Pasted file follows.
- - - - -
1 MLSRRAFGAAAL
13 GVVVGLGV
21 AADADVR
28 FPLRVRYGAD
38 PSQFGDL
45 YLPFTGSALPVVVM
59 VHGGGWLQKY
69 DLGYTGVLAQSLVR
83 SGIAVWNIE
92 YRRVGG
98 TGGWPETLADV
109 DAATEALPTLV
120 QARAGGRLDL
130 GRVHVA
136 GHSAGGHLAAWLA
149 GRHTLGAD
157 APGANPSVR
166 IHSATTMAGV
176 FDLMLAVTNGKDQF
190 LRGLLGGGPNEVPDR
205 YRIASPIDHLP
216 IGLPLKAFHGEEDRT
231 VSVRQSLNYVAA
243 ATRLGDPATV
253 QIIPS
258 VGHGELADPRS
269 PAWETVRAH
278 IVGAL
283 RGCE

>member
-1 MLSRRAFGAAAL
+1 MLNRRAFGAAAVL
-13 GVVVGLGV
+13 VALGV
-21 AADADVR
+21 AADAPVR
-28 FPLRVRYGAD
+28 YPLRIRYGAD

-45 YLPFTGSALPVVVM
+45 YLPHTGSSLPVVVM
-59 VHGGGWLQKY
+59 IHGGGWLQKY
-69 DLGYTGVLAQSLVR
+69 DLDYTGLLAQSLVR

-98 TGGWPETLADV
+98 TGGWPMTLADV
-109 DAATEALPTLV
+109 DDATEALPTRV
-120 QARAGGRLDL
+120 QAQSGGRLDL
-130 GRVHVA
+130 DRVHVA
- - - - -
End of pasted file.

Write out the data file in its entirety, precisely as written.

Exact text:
1 MLSRRAFGAAAL
13 GVVVGLGV
21 AADADVR
28 FPLRVRYGAD
38 PSQFGDL
45 YLPFTGSALPVVVM
59 VHGGGWLQKY
69 DLGYTGVLAQSLVR
83 SGIAVWNIE
92 YRRVGG
98 TGGWPETLADV
109 DAATEALPTLV
120 QARAGGRLDL
130 GRVHVA
136 GHSAGGHLAAWLA
149 GRHTLGAD
157 APGANPSVR
166 IHSATTMAGV
176 FDLMLAVTNGKDQF
190 LRGLLGGGPNEVPDR
205 YRIASPIDHLP
216 IGLPLKAFHGEEDRT
231 VSVRQSLNYVAA
243 ATRLGDPATV
253 QIIPS
258 VGHGELADPRS
269 PAWETVRAH
278 IVGAL
283 RGCE

>member
-1 MLSRRAFGAAAL
+1 MLNRRAFGAAAVL
-13 GVVVGLGV
+13 VALGV
-21 AADADVR
+21 AADAPVR
-28 FPLRVRYGAD
+28 YPLRIRYGAD

-45 YLPFTGSALPVVVM
+45 YLPHTGSSLPVVVM
-59 VHGGGWLQKY
+59 IHGGGWLQKY
-69 DLGYTGVLAQSLVR
+69 DLDYTGLLAQSLVR

-98 TGGWPETLADV
+98 TGGWPMTLADV
-109 DAATEALPTLV
+109 DDATEALPTRV
-120 QARAGGRLDL
+120 QAQSGGRLDL
-130 GRVHVA
+130 DRVHVA